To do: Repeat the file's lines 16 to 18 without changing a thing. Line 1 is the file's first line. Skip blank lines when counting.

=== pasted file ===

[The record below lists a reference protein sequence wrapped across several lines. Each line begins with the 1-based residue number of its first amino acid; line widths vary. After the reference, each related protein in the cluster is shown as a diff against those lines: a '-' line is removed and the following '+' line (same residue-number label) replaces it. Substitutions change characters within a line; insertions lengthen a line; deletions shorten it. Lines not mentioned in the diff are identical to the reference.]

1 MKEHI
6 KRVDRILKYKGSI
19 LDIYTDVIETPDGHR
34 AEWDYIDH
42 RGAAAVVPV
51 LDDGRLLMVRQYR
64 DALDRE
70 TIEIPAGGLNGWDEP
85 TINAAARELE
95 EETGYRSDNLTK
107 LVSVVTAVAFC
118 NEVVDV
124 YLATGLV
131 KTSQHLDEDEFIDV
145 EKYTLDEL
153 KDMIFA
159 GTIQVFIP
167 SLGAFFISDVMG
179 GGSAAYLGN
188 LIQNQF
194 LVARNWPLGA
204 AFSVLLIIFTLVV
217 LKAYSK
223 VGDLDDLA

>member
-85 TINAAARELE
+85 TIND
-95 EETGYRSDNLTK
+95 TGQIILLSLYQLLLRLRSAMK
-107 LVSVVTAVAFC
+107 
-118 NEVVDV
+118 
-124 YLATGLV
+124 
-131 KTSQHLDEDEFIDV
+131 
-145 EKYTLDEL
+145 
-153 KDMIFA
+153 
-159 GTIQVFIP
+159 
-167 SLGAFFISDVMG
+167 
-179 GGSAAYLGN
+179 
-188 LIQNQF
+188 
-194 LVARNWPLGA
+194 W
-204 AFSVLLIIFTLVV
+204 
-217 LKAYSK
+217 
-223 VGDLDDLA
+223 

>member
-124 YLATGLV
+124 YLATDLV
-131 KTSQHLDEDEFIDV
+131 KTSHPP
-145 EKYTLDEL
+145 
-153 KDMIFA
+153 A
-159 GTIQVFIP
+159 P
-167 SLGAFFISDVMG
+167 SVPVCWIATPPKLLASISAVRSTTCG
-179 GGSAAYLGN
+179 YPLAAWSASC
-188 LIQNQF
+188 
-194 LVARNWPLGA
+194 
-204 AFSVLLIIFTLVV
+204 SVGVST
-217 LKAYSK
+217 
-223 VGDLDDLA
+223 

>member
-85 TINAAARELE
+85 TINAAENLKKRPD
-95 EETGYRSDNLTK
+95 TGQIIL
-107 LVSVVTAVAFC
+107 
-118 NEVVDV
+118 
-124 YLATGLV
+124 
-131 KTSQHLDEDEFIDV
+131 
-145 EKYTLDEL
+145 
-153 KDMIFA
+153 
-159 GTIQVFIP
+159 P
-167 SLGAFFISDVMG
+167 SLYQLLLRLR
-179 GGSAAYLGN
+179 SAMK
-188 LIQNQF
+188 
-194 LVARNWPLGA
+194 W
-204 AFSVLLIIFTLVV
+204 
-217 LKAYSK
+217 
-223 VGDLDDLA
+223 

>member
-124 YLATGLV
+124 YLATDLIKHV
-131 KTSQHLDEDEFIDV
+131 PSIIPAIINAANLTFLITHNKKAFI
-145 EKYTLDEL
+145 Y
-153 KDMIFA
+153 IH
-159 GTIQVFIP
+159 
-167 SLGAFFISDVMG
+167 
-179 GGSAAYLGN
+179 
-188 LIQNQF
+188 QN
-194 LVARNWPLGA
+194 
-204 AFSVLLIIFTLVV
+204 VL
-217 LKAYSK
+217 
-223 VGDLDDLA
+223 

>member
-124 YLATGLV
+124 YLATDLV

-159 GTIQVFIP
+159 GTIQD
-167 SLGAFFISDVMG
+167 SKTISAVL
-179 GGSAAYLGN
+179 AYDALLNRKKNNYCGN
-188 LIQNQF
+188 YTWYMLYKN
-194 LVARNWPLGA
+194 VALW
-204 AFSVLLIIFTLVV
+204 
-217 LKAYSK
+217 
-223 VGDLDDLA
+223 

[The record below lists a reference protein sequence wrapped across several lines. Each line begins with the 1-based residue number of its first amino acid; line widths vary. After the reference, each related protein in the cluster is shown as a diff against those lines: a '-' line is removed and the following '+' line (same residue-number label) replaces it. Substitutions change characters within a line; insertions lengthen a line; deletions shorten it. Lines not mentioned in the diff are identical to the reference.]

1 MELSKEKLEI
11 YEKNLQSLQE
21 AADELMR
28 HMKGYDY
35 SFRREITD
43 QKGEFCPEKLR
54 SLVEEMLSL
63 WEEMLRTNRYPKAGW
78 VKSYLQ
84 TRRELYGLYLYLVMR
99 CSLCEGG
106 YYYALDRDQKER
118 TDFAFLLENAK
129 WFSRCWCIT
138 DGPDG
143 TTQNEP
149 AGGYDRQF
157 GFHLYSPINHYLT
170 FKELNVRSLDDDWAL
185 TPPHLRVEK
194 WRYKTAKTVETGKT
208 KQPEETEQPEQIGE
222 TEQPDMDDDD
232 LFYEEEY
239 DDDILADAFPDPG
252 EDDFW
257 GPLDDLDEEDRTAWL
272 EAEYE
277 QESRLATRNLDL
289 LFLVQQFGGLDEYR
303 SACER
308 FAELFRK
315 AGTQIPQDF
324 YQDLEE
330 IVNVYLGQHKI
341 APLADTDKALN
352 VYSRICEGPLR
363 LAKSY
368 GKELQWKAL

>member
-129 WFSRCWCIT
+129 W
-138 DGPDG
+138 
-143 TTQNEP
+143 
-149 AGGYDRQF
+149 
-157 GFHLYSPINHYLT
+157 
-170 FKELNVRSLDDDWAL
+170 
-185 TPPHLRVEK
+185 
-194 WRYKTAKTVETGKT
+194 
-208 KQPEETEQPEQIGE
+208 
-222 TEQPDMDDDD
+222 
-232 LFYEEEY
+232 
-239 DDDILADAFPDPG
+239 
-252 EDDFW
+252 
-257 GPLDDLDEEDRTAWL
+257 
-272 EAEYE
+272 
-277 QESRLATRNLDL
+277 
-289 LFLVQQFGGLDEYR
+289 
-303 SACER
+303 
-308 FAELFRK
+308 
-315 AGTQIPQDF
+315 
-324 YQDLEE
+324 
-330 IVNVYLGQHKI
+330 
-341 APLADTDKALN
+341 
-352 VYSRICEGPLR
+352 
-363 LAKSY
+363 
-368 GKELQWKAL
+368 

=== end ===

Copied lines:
145 EKYTLDEL
153 KDMIFA
159 GTIQVFIP